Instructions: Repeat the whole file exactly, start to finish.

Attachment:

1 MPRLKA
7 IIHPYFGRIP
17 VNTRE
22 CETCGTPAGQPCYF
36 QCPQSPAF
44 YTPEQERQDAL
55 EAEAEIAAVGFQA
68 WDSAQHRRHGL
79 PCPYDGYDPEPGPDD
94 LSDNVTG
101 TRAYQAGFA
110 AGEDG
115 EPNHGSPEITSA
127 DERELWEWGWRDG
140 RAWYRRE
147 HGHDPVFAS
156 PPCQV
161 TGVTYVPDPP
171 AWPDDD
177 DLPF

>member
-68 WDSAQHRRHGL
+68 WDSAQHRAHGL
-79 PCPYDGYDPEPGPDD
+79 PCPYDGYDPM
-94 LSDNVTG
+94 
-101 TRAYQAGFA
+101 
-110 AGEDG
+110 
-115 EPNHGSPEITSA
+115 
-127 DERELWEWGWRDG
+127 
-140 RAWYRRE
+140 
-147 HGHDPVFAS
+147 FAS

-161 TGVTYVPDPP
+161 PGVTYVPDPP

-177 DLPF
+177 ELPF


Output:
1 MPRLKA
7 IIHPYFGRIP
17 VNTRE
22 CETCGTPAGQPCYF
36 QCPQSPAF
44 YTPEQERQDAL
55 EAEAEIAAVGFQA
68 WDSAQHRRHGL
79 PCPYDGYDPEPGPDD
94 LSDNVTG
101 TRAYQAGFA
110 AGEDG
115 EPNHGSPEITSA
127 DERELWEWGWRDG
140 RAWYRRE
147 HGHDPVFAS
156 PPCQV
161 TGVTYVPDPP
171 AWPDDD
177 DLPF

>member
-68 WDSAQHRRHGL
+68 WDSAQHRAHGL
-79 PCPYDGYDPEPGPDD
+79 PCPYDGYDPM
-94 LSDNVTG
+94 
-101 TRAYQAGFA
+101 
-110 AGEDG
+110 
-115 EPNHGSPEITSA
+115 
-127 DERELWEWGWRDG
+127 
-140 RAWYRRE
+140 
-147 HGHDPVFAS
+147 FAS

-161 TGVTYVPDPP
+161 PGVTYVPDPP

-177 DLPF
+177 ELPF